Life in a Failing Democracy

By Anna Politkovskaya

Metropolitan. 274 pp. $25

Since coming to power in 2000, Russian President Vladimir Putin has had one clear central objective: strengthening the Russian state, at home and abroad. For Putin, Russia's second post-Soviet leader and a former KGB official, the disappearance of the Soviet Union in 1991 was a tragedy that produced anarchy, corruption, instability and uncertainty. He pledged to end the chaos by restoring the state power that had been lost under his predecessor, Boris Yeltsin. Everything else, such as free-market economic reforms or careful, balancing diplomacy, was a means to this end.

Above all, Putin believed that the way to make Russia stronger was to shift more authority to the Kremlin. Motivated by this conception of state-building, Putin has shrunk or eliminated every serious check on presidential power. Russia's two houses of parliament, its independent media, regional governors, the prime minister's office, independent political parties and civil society -- all are weaker today than they were in 2000, leaving the presidency as the country's sole meaningful center of decision-making.

Putin's more autocratic state is supposed to be a more effective state. But has it delivered? In "Putin's Russia," Anna Politkovskaya answers with an emphatic no. A courageous investigative journalist who has produced jarring and tragic accounts of Putin's brutal war in Chechnya, Politkovskaya makes her case against Putin not by systematically cataloguing the democratic rollbacks that he has successfully pursued in the past six years; on the contrary, despite the book's subtitle, it contains almost no direct discussion of Russia's increasingly autocratic politics. Instead, she focuses on dark dramas of individuals in the Putin era. If a theme unites the snippets of everyday life stitched together in this volume, it is that the state is not effective but corrupt -- unable and unwilling to provide basic public goods to the suffering people of Russia. "Putin's Russia" suggests that fear is the only public good that today's Kremlin provides effectively.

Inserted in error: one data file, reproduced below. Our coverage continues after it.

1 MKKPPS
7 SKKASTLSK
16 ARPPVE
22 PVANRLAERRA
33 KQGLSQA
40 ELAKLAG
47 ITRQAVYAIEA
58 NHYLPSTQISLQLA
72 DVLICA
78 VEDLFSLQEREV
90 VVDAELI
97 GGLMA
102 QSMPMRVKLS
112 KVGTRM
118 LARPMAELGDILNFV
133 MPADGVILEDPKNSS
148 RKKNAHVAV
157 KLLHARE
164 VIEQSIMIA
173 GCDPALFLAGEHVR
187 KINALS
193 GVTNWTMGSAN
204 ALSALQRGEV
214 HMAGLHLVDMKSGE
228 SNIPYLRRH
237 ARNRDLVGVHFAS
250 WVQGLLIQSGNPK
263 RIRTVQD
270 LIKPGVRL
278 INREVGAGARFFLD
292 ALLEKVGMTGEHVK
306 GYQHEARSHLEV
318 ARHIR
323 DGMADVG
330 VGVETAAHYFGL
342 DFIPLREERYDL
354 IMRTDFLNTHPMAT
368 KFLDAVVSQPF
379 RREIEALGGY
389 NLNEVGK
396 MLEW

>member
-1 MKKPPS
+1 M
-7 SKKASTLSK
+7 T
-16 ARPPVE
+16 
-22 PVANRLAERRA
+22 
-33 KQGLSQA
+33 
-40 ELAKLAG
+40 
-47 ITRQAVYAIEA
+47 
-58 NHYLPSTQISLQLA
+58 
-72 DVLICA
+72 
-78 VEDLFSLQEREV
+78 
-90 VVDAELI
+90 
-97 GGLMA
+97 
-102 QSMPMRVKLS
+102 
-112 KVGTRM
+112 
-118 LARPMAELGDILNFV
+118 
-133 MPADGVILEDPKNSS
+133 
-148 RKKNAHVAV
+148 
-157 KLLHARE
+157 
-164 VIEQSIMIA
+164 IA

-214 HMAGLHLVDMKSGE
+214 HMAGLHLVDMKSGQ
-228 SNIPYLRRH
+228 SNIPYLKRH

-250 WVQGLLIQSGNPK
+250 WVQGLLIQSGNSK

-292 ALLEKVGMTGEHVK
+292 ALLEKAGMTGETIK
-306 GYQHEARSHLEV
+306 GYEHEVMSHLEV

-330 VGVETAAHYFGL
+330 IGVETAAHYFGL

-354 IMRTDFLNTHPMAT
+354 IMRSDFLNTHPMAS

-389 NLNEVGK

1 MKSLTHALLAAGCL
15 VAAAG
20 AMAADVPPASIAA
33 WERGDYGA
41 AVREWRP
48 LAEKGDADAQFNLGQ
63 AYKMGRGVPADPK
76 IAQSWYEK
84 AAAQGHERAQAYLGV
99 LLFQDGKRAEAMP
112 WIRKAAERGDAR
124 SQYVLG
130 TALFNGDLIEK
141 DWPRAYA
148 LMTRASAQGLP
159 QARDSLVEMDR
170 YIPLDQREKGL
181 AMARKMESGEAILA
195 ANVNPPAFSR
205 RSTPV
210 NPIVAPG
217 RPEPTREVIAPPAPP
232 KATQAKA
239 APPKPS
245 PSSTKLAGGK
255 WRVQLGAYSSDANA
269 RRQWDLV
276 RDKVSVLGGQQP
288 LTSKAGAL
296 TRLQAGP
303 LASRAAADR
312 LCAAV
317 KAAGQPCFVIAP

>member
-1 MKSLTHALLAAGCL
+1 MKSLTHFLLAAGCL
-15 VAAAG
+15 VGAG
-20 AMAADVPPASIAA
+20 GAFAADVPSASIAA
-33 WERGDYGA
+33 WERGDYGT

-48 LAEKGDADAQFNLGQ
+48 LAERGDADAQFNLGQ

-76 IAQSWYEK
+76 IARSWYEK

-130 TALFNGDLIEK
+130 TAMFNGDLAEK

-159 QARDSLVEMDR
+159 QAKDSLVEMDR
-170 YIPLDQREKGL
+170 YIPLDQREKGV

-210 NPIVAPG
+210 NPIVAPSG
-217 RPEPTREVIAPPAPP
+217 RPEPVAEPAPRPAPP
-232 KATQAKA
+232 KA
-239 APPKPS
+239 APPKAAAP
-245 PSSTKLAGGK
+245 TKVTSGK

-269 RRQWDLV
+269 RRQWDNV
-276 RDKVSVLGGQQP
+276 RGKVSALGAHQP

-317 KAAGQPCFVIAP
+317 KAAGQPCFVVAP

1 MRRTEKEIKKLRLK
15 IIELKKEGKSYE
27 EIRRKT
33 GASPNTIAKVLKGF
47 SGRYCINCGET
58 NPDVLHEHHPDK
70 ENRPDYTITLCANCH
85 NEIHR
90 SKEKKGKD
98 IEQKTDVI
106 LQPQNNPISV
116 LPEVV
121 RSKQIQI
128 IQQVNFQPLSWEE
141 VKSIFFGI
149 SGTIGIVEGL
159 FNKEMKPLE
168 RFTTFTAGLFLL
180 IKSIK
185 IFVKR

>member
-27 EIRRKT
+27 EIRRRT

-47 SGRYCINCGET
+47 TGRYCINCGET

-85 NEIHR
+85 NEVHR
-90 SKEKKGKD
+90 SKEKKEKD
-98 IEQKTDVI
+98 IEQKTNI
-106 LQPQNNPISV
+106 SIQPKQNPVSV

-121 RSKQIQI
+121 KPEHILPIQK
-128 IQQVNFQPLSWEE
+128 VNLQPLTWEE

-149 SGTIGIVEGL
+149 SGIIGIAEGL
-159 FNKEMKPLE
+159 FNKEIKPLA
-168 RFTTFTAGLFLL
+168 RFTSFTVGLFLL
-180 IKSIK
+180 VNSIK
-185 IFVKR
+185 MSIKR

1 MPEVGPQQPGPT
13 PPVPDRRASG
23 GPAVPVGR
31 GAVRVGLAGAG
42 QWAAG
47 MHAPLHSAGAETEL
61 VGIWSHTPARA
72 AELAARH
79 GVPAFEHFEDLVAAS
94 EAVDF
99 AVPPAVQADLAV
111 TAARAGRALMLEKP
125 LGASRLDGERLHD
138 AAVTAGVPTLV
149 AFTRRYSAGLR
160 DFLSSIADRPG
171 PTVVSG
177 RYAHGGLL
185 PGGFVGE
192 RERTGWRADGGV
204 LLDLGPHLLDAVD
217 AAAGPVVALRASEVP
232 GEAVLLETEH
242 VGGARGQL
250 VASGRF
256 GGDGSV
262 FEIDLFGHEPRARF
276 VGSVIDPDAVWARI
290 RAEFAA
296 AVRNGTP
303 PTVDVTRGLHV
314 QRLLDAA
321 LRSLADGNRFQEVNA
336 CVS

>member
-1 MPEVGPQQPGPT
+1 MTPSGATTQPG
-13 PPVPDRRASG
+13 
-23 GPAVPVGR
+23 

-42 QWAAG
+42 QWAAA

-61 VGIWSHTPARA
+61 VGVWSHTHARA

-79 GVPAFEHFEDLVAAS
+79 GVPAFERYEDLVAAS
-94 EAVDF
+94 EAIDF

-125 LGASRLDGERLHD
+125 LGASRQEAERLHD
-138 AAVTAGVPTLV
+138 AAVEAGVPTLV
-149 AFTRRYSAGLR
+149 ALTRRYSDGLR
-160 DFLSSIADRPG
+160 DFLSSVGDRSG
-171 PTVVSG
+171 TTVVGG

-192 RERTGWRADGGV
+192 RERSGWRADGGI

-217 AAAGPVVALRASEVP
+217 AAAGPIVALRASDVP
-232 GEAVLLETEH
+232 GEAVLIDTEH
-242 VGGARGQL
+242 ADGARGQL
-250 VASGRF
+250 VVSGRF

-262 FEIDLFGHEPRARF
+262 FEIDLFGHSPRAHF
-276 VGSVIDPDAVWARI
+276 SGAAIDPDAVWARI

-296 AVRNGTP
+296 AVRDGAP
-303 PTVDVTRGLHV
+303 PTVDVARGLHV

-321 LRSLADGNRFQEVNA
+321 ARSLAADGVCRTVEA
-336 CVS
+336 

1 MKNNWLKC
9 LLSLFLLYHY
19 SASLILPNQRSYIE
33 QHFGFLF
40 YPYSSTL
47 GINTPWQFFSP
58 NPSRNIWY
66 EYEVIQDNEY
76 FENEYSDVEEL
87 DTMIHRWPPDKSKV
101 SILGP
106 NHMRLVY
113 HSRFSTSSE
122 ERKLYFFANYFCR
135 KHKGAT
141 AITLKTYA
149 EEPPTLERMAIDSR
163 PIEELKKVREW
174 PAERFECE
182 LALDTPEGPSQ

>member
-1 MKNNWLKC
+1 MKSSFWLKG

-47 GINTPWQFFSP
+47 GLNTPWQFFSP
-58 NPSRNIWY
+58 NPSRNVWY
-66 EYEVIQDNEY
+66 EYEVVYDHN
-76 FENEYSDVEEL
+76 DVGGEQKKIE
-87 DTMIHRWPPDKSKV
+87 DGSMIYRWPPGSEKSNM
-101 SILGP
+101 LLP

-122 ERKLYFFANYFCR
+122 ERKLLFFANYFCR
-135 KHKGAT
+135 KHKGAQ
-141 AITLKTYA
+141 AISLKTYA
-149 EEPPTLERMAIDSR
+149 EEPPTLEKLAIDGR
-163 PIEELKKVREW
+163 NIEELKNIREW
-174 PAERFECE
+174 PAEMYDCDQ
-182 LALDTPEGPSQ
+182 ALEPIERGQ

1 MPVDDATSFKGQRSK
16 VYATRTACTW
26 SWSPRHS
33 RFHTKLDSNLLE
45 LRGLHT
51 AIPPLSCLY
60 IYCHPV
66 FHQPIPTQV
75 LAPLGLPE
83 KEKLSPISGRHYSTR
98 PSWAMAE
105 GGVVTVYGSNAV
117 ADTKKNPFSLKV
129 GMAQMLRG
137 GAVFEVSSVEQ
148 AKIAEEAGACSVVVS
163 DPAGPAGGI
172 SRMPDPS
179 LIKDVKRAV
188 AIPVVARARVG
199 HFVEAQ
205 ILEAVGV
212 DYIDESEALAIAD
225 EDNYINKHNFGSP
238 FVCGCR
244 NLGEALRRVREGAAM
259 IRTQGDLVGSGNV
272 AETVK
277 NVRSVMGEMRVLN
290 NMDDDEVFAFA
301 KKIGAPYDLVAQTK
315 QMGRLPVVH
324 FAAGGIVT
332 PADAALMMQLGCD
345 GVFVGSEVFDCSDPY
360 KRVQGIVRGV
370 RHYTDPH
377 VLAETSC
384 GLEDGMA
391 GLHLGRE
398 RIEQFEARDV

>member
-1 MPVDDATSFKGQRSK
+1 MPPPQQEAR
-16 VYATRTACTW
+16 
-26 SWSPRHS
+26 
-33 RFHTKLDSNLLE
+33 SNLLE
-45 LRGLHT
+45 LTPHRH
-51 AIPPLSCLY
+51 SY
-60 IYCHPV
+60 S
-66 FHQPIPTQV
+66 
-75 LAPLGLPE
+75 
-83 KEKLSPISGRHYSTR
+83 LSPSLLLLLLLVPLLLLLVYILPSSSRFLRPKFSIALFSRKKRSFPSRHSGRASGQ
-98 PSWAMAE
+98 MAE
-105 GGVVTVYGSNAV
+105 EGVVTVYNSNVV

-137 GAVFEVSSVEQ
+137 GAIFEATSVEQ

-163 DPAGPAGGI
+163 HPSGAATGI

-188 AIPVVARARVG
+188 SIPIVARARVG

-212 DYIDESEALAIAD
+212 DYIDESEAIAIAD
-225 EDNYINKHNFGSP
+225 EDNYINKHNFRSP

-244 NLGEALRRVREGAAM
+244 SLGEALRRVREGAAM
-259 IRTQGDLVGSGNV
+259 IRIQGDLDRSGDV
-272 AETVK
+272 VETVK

Politkovskaya devotes considerable space to showing how Putin's government does little to provide the most basic of state services: a professional army capable of defending the country. Instead, Russia's army "is mostly a prison camp behind barbed wire where the country's young are locked up without trial." Rather than protecting civilians from terrorism or violent crime, the Russian armed services, Politkovskaya argues hotly, have themselves become a perpetrator of terrorism -- first through their activities in Chechnya, where civilians are tortured, raped and murdered, and second through a brutal and unaccountable system of initiating draftees (known as dedovshina ) that reportedly kills and wounds hundreds every year.

Effective states have independent courts capable of enforcing the rule of law, but Politkovskaya makes the case that Russia has no such institutions. She tells the (overly) detailed story of a violent fight for property among thugs in Yekaterinburg, a city in the Ural Mountains, to demonstrate how Russia's courts serve the interests of criminals and oligarchs, not the rule of law.